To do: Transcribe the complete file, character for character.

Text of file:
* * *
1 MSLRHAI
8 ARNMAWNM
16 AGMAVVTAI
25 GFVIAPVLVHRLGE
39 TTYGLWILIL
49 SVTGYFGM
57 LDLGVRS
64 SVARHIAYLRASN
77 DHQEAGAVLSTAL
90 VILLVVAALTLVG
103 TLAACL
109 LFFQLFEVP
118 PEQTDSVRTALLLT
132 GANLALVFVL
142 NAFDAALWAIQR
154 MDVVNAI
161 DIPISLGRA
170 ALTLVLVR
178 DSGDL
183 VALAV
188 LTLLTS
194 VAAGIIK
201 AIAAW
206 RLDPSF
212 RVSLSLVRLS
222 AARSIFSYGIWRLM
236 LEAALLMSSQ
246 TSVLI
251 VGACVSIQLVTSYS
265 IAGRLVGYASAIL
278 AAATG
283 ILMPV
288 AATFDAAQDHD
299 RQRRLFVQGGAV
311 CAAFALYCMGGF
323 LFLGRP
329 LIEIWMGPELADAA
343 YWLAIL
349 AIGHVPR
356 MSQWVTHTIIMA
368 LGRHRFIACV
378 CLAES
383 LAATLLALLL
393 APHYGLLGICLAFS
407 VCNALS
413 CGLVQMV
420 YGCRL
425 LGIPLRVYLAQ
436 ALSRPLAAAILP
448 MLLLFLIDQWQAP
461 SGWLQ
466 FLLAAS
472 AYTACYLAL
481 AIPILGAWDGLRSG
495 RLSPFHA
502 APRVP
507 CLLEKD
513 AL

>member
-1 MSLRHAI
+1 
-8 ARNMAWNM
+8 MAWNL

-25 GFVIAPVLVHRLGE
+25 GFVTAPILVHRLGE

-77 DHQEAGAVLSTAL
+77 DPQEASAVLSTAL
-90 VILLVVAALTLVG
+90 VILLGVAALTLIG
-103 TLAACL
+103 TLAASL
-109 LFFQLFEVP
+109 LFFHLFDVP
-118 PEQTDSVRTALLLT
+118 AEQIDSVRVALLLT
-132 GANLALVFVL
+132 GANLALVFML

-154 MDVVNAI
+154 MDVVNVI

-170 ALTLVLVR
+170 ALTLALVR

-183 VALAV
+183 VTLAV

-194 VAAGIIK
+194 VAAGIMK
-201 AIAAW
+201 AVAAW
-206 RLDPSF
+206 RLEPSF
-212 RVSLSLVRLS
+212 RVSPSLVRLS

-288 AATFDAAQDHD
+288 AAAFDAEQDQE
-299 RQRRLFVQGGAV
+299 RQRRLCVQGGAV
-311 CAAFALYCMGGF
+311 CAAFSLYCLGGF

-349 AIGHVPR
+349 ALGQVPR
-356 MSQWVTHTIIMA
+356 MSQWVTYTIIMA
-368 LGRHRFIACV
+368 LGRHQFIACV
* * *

1 MSLRHAI
8 ARNMAWNM
16 AGMAVVTAI
25 GFVIAPVLVHRLGE
39 TTYGLWILIL
49 SVTGYFGM
57 LDLGVRS
64 SVARHIAYLRASN
77 DHQEAGAVLSTAL
90 VILLVVAALTLVG
103 TLAACL
109 LFFQLFEVP
118 PEQTDSVRTALLLT
132 GANLALVFVL
142 NAFDAALWAIQR
154 MDVVNAI
161 DIPISLGRA
170 ALTLVLVR
178 DSGDL
183 VALAV
188 LTLLTS
194 VAAGIIK
201 AIAAW
206 RLDPSF
212 RVSLSLVRLS
222 AARSIFSYGIWRLM
236 LEAALLMSSQ
246 TSVLI
251 VGACVSIQLVTSYS
265 IAGRLVGYASAIL
278 AAATG
283 ILMPV
288 AATFDAAQDHD
299 RQRRLFVQGGAV
311 CAAFALYCMGGF
323 LFLGRP
329 LIEIWMGPELADAA
343 YWLAIL
349 AIGHVPR
356 MSQWVTHTIIMA
368 LGRHRFIACV
378 CLAES
383 LAATLLALLL
393 APHYGLLGICLAFS
407 VCNALS
413 CGLVQMV
420 YGCRL
425 LGIPLRVYLAQ
436 ALSRPLAAAILP
448 MLLLFLIDQWQAP
461 SGWLQ
466 FLLAAS
472 AYTACYLAL
481 AIPILGAWDGLRSG
495 RLSPFHA
502 APRVP
507 CLLEKD
513 AL

>member
-1 MSLRHAI
+1 
-8 ARNMAWNM
+8 MAWNL

-25 GFVIAPVLVHRLGE
+25 GFVTAPILVHRLGE

-77 DHQEAGAVLSTAL
+77 DPQEASAVLSTAL
-90 VILLVVAALTLVG
+90 VILLGVAALTLIG
-103 TLAACL
+103 TLAASL
-109 LFFQLFEVP
+109 LFFHLFDVP
-118 PEQTDSVRTALLLT
+118 AEQIDSVRVALLLT
-132 GANLALVFVL
+132 GANLALVFML

-154 MDVVNAI
+154 MDVVNVI

-170 ALTLVLVR
+170 ALTLALVR

-183 VALAV
+183 VTLAV

-194 VAAGIIK
+194 VAAGIMK
-201 AIAAW
+201 AVAAW
-206 RLDPSF
+206 RLEPSF
-212 RVSLSLVRLS
+212 RVSPSLVRLS

-288 AATFDAAQDHD
+288 AAAFDAEQDQE
-299 RQRRLFVQGGAV
+299 RQRRLCVQGGAV
-311 CAAFALYCMGGF
+311 CAAFSLYCLGGF

-349 AIGHVPR
+349 ALGQVPR
-356 MSQWVTHTIIMA
+356 MSQWVTYTIIMA
-368 LGRHRFIACV
+368 LGRHQFIACV